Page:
Does The Kamote Diet Really Work?

We give you its pros and cons.

You’ve seen it before: That one fit person who refuses rice and always lugs around a plastic container with steamed sweet potato inside. “Kamote diet kasi ako,” he confides smugly. After he eats, you don’t just see him—you probably start smelling him, too.  

We kid, we kid.

So, will eating kamote really drop the pounds? Well...of course. In an article for, fitness journalist and co-author of The Lean Muscle Diet Lou Schuler lists down five reasons why essentially, any diet can work if you actually enjoy the foods in your diet plan. According to him, it’s not necessarily about a particular kind of diet.

Let’s break down why the sweet potato diet can be appealing, shall we?

1. Kamote is readily available for all. You can go to any palengke right now and you won’t have trouble finding kamote. There is no shortage of this rootcrop in the Philippines, which also makes it dirt cheap. You can even grow it in your own backyard rather easily.

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2. Kamote is a good alternative to rice, cereals, pasta, or bread. It’s a carb that, as we've mentioned, is very affordable. So it’s a great source of energy and calories.

3. Kamote is versatile. It’s easy to prepare and can be incorporated into a number of dishes.

4. Kamote is nutrient-rich. It contains fiber, calcium, and vitamins A and C.

Now, celebs have admitted to putting themselves through this diet and actually shedding weight, but the biggest snag these claims hit is that from a scientific perspective, there has yet to be a study to back up this specific claim.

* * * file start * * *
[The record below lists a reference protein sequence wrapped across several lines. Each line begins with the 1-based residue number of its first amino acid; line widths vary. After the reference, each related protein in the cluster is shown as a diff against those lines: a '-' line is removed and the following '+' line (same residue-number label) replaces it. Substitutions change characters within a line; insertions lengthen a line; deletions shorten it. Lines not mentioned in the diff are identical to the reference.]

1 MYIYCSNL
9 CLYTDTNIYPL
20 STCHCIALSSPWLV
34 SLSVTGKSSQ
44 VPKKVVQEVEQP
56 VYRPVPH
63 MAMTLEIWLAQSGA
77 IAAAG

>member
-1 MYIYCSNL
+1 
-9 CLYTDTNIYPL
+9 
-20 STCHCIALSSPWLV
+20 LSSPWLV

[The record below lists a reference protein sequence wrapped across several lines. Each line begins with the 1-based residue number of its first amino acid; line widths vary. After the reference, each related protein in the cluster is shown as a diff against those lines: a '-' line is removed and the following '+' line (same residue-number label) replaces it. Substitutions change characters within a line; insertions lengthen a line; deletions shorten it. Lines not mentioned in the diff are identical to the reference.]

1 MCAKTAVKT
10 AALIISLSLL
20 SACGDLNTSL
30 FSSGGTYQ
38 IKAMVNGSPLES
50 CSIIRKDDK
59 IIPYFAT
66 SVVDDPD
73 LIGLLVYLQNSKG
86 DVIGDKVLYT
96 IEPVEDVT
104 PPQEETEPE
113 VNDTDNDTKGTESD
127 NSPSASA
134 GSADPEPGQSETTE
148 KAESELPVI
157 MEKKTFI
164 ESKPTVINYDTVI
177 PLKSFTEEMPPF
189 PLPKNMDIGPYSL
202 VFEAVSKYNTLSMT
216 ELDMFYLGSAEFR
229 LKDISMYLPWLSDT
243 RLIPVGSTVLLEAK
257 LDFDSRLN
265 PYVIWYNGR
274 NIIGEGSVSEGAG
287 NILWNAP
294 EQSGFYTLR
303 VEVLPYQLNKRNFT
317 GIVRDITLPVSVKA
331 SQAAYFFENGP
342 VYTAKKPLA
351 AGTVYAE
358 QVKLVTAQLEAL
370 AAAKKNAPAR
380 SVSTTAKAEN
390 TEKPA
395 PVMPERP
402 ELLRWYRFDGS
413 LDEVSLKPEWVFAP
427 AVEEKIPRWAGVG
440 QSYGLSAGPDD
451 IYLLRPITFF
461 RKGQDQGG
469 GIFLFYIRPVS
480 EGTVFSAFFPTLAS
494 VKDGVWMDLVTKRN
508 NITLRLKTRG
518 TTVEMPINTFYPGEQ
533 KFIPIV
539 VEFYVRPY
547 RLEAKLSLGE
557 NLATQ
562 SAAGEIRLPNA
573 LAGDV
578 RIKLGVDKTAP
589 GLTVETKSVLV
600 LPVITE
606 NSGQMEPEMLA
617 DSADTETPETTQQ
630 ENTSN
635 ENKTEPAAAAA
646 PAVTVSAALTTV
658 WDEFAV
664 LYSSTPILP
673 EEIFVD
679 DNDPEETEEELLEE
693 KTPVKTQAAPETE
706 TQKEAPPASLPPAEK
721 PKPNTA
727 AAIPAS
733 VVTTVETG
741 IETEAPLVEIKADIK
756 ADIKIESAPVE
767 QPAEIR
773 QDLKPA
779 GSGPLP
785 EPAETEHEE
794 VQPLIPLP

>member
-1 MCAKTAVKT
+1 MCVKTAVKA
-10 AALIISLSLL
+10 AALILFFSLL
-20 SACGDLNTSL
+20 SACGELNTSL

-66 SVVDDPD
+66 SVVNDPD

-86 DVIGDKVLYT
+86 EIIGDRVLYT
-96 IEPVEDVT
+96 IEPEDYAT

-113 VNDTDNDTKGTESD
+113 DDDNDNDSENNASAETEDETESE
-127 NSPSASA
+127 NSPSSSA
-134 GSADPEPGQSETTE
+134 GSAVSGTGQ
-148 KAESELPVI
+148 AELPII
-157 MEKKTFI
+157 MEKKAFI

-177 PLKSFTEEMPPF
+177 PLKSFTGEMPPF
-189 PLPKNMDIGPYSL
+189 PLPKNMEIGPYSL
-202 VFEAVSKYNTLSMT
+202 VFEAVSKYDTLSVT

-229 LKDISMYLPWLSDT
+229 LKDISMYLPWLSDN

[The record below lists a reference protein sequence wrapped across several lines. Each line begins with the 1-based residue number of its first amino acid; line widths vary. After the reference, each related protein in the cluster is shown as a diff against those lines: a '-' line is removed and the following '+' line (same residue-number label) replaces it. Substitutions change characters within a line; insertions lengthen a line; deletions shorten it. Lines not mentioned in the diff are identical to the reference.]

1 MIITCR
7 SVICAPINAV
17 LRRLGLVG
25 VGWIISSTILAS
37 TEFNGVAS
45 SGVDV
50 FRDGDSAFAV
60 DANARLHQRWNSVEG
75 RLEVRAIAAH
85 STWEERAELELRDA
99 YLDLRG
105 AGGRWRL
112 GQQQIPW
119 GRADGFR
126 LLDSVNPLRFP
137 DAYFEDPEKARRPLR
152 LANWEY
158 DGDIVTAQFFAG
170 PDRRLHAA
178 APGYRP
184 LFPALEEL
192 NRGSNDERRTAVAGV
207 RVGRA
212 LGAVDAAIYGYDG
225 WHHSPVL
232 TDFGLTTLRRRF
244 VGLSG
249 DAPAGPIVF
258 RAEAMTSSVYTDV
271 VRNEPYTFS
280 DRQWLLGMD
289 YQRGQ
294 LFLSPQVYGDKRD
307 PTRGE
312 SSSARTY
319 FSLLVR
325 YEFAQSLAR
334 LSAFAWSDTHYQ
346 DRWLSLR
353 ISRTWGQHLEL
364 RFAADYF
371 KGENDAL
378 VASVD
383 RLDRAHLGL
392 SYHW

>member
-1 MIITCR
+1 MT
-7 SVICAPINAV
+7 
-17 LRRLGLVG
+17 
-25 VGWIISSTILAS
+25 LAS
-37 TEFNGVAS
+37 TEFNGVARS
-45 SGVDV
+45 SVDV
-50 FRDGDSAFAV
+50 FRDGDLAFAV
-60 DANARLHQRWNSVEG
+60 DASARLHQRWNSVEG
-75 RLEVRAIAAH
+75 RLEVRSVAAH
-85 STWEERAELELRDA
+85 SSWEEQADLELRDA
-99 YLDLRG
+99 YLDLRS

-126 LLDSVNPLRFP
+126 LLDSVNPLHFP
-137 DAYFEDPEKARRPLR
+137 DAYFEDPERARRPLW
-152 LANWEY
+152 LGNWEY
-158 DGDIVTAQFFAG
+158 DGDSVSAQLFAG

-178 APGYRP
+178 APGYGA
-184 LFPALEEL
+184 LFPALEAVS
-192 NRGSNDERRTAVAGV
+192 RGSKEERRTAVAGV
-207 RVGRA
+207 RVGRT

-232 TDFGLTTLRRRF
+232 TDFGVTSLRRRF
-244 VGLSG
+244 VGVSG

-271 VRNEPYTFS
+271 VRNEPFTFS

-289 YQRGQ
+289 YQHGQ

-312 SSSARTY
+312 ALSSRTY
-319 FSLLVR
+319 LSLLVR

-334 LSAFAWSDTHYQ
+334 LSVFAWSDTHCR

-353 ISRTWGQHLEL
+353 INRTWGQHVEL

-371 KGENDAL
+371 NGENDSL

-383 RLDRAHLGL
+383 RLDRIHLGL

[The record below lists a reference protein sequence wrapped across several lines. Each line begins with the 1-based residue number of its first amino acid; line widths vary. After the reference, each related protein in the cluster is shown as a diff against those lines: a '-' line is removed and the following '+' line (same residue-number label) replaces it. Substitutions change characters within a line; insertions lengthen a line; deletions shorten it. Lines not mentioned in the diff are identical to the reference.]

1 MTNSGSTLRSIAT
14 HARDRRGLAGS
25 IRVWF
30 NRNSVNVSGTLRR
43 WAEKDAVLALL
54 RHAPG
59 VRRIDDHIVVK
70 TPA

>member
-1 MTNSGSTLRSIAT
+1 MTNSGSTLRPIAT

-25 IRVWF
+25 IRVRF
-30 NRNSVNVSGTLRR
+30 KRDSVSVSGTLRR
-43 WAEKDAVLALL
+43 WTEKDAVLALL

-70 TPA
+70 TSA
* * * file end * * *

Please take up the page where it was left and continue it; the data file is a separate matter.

This is not to put down the mighty kamote, though.

“Sweet potato is a good source of important nutrients for our body,” says registered nutritionist-dietitian Kristine Blanco. Plus, it’s fat-free, cholesterol-free, and has a low glycemic index.

The health benefits of eating kamote include the promotion of good vision, stronger resistance to infection, fortification against cardiovascular diseases, colon cancer, and even mitigation of constipation and diabetes.

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However, too much of any one thing is never good. If you stick to sweet potato and sweet potato only, the following can happen:

1. Nutritional deficiencies will occur. There will be little protein and fat in your system, as well as the other vitamins and minerals that are needed by your body to function, but kamote does not offer.

2. Your body’s nutrient and mineral absorption will be limited. Excessive fiber intake speeds up the transit of foods through the GI tract, so before your body can even absorb the minerals from your meal, it’s already gone out...and down the toilet.

3. Adverse reactions include headaches, nausea, and dizziness. But if it goes on too long, it could lead to something as serious as death.

4. You can get poisoned. Three different ways. “Sweet potatoes, like peanuts, contain natural toxins that serve as their protection against bacteria, strong sunlight, and weather,” says Blanco. So that should be taken into consideration.

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Cyanide poisoning is also something that you should be wary of, warns Blanco. “This kind of pesticide is sprayed over crops to protect them from insects, bacteria, and parasites, [so it’s] important that we obtain sweet potatoes from reputable suppliers or sources,” she adds.

The last is staph poisoning. This can be caused by unhygienic or improper handling of sweet potatoes, so the importance of carefully and thoroughly washing and cooking your kamote cannot be stressed enough.

5. You may experience temporary bouts of abdominal discomfort, gas, and diarrhea. Or more seriously, GI tract obstruction. “Eat kamote, the musical fruit...” How does that song go again?

So if you want to reap the benefits of the kamote diet, the best way to go is by simply incorporating it into your eating program. Remember: the keys to weight management are still balance, variety, and moderation.

This story originally appeared on! 

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* Minor edits have been made by editors.

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